WEDNESDAY, Feb. 26, 2014 (HealthDay News) -- Black skin may have evolved to protect early humans who lived up to 1.8 million years ago from skin cancer, a new study suggests.
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The British research team bases their theory on data from today's African pale-skinned albinos -- people with genetic changes that prevent the production of the skin pigment melanin.
The researchers believe that pale-skinned early humans from areas of Africa with the highest exposure to the sun's unhealthy ultraviolet (UV) radiation were under strong evolutionary pressure to develop darker skin to help shield against skin cancer.
"Charles Darwin thought variation in skin color was of no adaptive value and other investigators have dismissed cancer as a selective force in evolution," lead researcher Mel Greaves, director of the Centre for Evolution and Cancer at the Institute of Cancer Research, in London, explained in an institute news release.
"But the clinical data on people with albinism, particularly in Africa, provide a strong argument that lethal cancers may well have played a major role in early human evolution as an important factor in the development of skin rich in dark pigmentation -- in eumelanin," Greaves said.
Research suggests the evolution of black skin, rich in the eumelanin pigment that most effectively protects against sun damage, occurred in early humans living between 1.2 and 1.8 million years ago in the East African Savannah.
These early humans likely lost most of their body hair to help stay cooler, revealing pale skin like that of chimpanzees, their closest relatives, Greaves and colleagues suggested.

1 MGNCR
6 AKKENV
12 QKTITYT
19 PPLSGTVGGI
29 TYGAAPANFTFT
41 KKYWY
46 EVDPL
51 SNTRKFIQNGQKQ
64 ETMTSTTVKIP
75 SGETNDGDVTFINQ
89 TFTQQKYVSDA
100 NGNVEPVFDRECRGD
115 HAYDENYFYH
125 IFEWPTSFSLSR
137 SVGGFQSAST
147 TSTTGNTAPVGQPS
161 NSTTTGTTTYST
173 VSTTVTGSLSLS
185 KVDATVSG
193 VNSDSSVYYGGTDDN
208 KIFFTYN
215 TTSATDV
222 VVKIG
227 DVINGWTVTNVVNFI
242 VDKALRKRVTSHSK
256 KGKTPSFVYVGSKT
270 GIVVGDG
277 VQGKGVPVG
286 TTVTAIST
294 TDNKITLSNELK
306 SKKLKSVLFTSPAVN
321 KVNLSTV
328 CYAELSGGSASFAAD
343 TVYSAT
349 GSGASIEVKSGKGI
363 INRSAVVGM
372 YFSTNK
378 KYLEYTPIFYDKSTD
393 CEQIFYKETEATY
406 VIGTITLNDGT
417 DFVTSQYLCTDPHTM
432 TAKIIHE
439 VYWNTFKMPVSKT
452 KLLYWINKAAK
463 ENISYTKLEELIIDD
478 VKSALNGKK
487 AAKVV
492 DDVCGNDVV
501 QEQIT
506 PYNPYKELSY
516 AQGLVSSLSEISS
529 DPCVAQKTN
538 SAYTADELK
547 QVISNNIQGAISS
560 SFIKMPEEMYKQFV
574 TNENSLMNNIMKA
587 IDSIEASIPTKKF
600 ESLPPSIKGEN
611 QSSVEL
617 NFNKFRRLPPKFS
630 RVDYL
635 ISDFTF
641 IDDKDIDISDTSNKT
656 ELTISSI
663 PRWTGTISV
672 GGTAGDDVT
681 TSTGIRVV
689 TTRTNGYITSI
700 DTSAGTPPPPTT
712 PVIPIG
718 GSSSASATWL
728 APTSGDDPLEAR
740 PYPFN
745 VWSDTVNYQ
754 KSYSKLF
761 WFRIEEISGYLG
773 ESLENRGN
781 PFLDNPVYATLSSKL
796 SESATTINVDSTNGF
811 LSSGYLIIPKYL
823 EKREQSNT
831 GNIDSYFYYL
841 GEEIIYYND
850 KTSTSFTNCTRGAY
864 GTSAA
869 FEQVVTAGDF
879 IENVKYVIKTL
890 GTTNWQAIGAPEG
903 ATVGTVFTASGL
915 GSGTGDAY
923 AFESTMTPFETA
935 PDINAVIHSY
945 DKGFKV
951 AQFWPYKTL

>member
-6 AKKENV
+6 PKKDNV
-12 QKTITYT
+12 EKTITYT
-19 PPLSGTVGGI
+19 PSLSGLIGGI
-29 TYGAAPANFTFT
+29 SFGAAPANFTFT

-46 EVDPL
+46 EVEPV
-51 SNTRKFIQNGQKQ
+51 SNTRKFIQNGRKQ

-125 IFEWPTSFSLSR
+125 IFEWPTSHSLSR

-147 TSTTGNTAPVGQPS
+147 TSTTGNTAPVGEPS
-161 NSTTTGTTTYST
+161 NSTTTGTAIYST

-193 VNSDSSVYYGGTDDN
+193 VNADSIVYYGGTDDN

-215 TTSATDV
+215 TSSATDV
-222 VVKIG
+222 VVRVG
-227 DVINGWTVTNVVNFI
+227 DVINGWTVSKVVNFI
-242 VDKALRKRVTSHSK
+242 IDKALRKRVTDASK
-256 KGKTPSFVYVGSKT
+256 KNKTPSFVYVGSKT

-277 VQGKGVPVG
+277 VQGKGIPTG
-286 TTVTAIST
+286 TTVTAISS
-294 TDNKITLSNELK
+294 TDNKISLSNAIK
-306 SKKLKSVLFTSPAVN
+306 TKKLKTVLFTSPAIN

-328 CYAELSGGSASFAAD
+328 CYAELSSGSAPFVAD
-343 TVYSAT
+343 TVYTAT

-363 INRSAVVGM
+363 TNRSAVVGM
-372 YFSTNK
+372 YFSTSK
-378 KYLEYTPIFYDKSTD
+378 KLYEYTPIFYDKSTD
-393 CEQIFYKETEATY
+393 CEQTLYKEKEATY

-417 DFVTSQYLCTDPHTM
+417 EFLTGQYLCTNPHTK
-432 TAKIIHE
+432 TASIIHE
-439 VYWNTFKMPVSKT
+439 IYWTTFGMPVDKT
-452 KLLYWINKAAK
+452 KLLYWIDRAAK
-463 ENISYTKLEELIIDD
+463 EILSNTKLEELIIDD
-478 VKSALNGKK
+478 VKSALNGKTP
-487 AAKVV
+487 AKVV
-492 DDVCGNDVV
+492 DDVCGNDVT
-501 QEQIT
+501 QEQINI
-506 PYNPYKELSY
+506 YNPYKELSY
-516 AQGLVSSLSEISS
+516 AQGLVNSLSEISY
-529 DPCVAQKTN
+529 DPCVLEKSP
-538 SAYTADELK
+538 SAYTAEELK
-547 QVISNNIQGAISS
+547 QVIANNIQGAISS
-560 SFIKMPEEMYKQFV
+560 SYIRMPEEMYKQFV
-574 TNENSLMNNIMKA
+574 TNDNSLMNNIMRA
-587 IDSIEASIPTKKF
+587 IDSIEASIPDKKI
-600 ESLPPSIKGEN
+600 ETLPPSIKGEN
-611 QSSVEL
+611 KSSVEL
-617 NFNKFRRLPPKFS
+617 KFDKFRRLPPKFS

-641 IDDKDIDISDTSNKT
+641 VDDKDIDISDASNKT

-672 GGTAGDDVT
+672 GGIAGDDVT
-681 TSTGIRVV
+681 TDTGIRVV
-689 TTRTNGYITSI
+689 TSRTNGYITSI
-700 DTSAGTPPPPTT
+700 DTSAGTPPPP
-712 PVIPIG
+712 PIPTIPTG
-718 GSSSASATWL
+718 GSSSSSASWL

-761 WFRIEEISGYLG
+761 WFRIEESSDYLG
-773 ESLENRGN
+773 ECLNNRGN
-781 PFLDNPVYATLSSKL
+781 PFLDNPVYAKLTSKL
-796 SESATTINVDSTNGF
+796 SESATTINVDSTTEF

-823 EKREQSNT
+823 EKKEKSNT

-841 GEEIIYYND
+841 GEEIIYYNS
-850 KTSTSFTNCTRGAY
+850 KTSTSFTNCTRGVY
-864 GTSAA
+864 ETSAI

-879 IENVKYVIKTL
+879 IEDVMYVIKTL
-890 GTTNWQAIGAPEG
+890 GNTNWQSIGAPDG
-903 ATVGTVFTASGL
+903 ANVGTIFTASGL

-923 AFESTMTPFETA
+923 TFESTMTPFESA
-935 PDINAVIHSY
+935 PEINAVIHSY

Although skin cancer is rarely fatal at ages young enough to affect reproduction, the study, published Feb. 25 in the Proceedings of the Royal Society B, revealed that 80 percent of black people with albinism from African equatorial countries such as Tanzania and Nigeria, now die of skin cancer before they reach the age of 30.
There's also an association between albinism and skin cancer among people in Panama and other tropical countries with high, year-round UV exposure, the researchers pointed out in the news release.
The investigators added that increased production of black melanin could have had other health benefits that helped early humans pass on key genes to future generations -- DNA that helped prevent damage to sweat glands or the destruction of folate, a nutrient critical for fetal development.
Looking ahead, the researchers said they plan to continue their investigation of human evolution in order to shed light on why human cancers develop. They will also focus on the development of drug resistance and the genetic diversity within individual tumors.
-- Mary Elizabeth Dallas
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SOURCE: Institute of Cancer Research, news release, Feb. 25, 2014
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